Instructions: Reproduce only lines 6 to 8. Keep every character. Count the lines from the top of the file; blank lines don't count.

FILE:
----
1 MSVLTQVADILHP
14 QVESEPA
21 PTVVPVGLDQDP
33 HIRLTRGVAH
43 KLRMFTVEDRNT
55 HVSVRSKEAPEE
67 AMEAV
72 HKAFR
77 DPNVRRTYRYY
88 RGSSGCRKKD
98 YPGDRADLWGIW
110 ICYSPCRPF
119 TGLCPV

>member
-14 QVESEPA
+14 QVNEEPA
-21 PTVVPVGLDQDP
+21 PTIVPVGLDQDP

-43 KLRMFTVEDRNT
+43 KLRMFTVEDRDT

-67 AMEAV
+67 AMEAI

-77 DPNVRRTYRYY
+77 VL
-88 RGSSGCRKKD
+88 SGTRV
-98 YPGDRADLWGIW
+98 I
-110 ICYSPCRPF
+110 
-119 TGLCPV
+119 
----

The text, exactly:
55 HVSVRSKEAPEE
67 AMEAV
72 HKAFR